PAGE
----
Planning for disaster by building up your food storage

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When a tragedy or natural disaster strikes, many people find themselves unprepared for the effects. Invariably, when a warning is issued for Disaster Food Preparesomething such as a massive snowstorm or flood, the stores are raided for water, batteries, milk, and anything easily prepared. If someone is late getting to the store, they may be left with nothing but cans of beets.

For that reason, the federal government recommends putting together a disaster preparedness kit—more commonly known as food storage. The Federal Emergency Management Agency, or FEMA, has come out with guidelines on what to store in case of emergency. Families should remember, though, that each family’s needs are different and what may be healthy for one family may not be healthy for another.

Assess your family’s needs before putting together your food storage

Before starting, evaluate your family’s likes as well as needs. While the idea of food storage is a good one, it will not be helpful if family members refuse to eat the food because they dislike it. Children can be especially picky, so adjust accordingly. Dietary restrictions should also be taken into account; some may not be able to eat grains or consume milk products, so make sure that all food is able to be consumed.

It should also be decided how many people the food supply needs to cover; some may be single and only have responsibility for themselves, while others may have responsibility for not only their immediate family but others as well. Make sure there is an accurate count before beginning the initial food storage purchase to ensure everyone has enough to eat, and if you have pets make sure that they are provided for as well.

A suggested list of food from FEMA includes:

  • Ready-to-eat canned meats, fruits, vegetables and a can opener
  • Protein or fruit bars
  • Dry cereal or granola
  • Peanut butter
  • Dried fruit
  • Nuts
  • Crackers
  • Canned juices
  • Non-perishable pasteurized milk
  • High energy foods
  • Vitamins
  • Food for infants—ready-to-feed formula if possible
  • Comfort/stress foods, especially if you have children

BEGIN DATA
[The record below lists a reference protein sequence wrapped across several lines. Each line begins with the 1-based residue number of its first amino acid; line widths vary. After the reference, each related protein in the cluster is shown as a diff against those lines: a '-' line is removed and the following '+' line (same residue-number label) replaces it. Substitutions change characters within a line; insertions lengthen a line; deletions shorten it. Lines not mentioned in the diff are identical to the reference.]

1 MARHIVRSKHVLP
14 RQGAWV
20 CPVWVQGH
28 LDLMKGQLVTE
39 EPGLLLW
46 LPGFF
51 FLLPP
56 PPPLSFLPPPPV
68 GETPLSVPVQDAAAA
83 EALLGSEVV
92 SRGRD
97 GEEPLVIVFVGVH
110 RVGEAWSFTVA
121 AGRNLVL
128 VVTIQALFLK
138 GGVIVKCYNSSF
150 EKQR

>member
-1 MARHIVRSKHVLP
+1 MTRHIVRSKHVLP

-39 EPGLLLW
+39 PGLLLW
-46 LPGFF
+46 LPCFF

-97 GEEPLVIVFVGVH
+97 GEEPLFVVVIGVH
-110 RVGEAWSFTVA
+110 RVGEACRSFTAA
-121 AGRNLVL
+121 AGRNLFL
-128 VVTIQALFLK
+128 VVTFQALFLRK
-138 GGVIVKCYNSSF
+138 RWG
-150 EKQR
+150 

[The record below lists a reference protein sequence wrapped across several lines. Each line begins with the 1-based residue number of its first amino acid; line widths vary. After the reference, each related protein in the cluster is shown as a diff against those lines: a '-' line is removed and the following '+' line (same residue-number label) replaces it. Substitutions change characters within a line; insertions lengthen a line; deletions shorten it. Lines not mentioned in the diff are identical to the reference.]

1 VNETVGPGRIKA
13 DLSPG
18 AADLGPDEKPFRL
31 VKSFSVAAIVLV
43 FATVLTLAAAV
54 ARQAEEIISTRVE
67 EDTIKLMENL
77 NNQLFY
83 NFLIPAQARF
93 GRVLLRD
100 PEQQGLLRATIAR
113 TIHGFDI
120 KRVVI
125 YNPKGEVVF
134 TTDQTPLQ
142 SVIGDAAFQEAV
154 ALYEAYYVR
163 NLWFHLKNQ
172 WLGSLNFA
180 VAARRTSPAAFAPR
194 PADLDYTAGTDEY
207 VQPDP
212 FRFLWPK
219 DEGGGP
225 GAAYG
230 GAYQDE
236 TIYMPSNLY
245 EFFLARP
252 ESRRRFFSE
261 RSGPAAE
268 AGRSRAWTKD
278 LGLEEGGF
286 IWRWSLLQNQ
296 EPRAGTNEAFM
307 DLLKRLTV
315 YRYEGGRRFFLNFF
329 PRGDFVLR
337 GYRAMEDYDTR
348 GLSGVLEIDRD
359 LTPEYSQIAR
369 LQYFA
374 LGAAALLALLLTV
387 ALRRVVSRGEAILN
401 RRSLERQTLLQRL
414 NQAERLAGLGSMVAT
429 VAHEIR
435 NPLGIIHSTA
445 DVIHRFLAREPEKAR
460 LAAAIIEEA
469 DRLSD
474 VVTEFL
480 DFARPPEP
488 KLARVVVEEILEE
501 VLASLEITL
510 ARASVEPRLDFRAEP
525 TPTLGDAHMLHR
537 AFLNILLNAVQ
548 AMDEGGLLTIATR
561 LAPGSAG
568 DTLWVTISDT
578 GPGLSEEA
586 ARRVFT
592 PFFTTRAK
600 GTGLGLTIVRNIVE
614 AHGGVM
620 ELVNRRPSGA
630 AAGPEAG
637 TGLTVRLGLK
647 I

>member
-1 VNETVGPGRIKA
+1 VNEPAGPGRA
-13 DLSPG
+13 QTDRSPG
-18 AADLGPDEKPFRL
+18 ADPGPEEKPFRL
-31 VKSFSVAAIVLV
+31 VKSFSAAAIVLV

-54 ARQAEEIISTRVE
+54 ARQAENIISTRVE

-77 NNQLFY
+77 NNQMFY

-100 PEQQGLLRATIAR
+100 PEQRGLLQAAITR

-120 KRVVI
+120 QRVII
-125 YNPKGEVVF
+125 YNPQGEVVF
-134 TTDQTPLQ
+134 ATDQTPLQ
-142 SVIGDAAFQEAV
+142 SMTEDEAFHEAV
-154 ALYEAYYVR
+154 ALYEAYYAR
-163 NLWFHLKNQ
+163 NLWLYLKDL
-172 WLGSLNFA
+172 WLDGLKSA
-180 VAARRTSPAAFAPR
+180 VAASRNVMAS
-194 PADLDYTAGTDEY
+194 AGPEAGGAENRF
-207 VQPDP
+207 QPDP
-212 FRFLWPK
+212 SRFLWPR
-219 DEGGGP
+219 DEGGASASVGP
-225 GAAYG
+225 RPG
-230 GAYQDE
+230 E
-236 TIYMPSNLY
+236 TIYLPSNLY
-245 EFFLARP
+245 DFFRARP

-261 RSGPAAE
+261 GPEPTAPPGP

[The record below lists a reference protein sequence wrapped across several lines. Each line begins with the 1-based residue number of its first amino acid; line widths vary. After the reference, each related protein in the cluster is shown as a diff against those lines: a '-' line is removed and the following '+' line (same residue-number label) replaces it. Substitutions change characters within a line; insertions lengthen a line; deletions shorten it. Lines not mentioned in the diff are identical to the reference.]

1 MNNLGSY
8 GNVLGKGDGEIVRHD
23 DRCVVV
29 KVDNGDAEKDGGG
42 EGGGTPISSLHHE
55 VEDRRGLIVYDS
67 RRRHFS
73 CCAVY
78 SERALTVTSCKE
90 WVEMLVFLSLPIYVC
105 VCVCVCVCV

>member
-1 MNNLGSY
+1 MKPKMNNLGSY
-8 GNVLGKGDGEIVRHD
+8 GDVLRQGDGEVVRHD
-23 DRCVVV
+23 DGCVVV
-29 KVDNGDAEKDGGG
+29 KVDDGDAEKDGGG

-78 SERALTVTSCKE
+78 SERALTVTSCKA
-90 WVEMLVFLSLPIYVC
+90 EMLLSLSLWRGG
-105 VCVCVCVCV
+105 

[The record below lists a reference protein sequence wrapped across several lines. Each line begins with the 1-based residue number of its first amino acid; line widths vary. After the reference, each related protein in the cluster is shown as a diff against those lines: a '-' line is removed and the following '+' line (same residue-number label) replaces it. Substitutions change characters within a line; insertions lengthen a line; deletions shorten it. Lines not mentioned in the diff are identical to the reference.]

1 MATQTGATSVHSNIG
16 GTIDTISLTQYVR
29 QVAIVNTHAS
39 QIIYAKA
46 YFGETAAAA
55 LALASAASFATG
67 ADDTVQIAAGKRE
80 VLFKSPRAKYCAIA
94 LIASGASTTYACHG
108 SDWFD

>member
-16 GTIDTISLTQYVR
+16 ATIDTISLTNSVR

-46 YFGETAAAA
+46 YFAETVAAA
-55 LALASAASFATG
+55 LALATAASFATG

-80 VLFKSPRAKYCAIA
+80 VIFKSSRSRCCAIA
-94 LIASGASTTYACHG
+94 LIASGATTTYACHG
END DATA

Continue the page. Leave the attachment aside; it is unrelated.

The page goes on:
This is only a suggested list; your family’s needs may vary.

Check and rotate your food storage on a regular basis

Many people will take the time to lay in a supply of food in case of emergency, then ignore it until a disaster strikes. Unfortunately, not everything lasts for years; what may have been fine when placed in storage may have expired. Peggy Van Laanen, an associate professor and nutrition specialist for the Texas A & M University system, noted that ready-to-eat cereals will last up to 12 months when stored in a cool, dry place, while shelf-stable meats can last up to 2 years.

When laying in food storage, make sure that the food is off the ground, preferably on high shelves. Keep track of the dates on the packages when placing them in food storage, and rotate products out periodically to be replaced with newer stock. Using the food in storage not only means that product is being rotated properly, it also helps the family to get used to what is in food storage.

Thoroughly check canned goods to make sure they are still good, and do not simply rely on the expiration date; make sure that the cans are not swollen, corroded or dented. If they are, do not eat from them as the food may look fine but may actually be spoiled. Make sure that all grains are in sealed airtight containers.

Many families do not plan ahead and are caught flat-footed when an unusual event cuts off their normal food sources. Disasters or family emergencies may seem like insurmountable obstacles, but with some careful planning and continued work, healthy food from a safe source is easily possible if appropriate precautions are taken.


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